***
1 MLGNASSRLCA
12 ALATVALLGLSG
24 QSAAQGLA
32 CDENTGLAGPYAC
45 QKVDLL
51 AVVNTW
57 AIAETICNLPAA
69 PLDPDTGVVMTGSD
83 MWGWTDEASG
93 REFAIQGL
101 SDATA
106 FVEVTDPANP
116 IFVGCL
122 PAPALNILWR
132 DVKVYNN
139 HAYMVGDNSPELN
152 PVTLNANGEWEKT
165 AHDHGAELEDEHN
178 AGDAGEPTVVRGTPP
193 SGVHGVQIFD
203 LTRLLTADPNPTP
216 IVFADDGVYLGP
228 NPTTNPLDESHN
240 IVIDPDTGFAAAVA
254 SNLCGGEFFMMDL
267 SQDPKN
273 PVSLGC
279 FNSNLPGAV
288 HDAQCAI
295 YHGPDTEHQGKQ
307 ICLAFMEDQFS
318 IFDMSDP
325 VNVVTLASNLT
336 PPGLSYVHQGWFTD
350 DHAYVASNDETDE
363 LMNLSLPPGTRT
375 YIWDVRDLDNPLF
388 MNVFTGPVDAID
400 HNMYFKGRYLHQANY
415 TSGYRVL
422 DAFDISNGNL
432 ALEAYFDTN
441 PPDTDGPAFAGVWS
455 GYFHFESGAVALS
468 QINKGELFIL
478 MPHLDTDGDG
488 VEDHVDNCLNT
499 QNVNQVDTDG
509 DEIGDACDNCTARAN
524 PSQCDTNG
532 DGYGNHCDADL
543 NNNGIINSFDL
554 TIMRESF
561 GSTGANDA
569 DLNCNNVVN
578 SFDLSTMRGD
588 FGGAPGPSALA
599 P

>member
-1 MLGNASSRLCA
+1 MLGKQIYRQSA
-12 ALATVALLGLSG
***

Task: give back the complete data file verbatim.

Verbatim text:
1 MLGNASSRLCA
12 ALATVALLGLSG
24 QSAAQGLA
32 CDENTGLAGPYAC
45 QKVDLL
51 AVVNTW
57 AIAETICNLPAA
69 PLDPDTGVVMTGSD
83 MWGWTDEASG
93 REFAIQGL
101 SDATA
106 FVEVTDPANP
116 IFVGCL
122 PAPALNILWR
132 DVKVYNN
139 HAYMVGDNSPELN
152 PVTLNANGEWEKT
165 AHDHGAELEDEHN
178 AGDAGEPTVVRGTPP
193 SGVHGVQIFD
203 LTRLLTADPNPTP
216 IVFADDGVYLGP
228 NPTTNPLDESHN
240 IVIDPDTGFAAAVA
254 SNLCGGEFFMMDL
267 SQDPKN
273 PVSLGC
279 FNSNLPGAV
288 HDAQCAI
295 YHGPDTEHQGKQ
307 ICLAFMEDQFS
318 IFDMSDP
325 VNVVTLASNLT
336 PPGLSYVHQGWFTD
350 DHAYVASNDETDE
363 LMNLSLPPGTRT
375 YIWDVRDLDNPLF
388 MNVFTGPVDAID
400 HNMYFKGRYLHQANY
415 TSGYRVL
422 DAFDISNGNL
432 ALEAYFDTN
441 PPDTDGPAFAGVWS
455 GYFHFESGAVALS
468 QINKGELFIL
478 MPHLDTDGDG
488 VEDHVDNCLNT
499 QNVNQVDTDG
509 DEIGDACDNCTARAN
524 PSQCDTNG
532 DGYGNHCDADL
543 NNNGIINSFDL
554 TIMRESF
561 GSTGANDA
569 DLNCNNVVN
578 SFDLSTMRGD
588 FGGAPGPSALA
599 P

>member
-1 MLGNASSRLCA
+1 MLGKQIYRQSA
-12 ALATVALLGLSG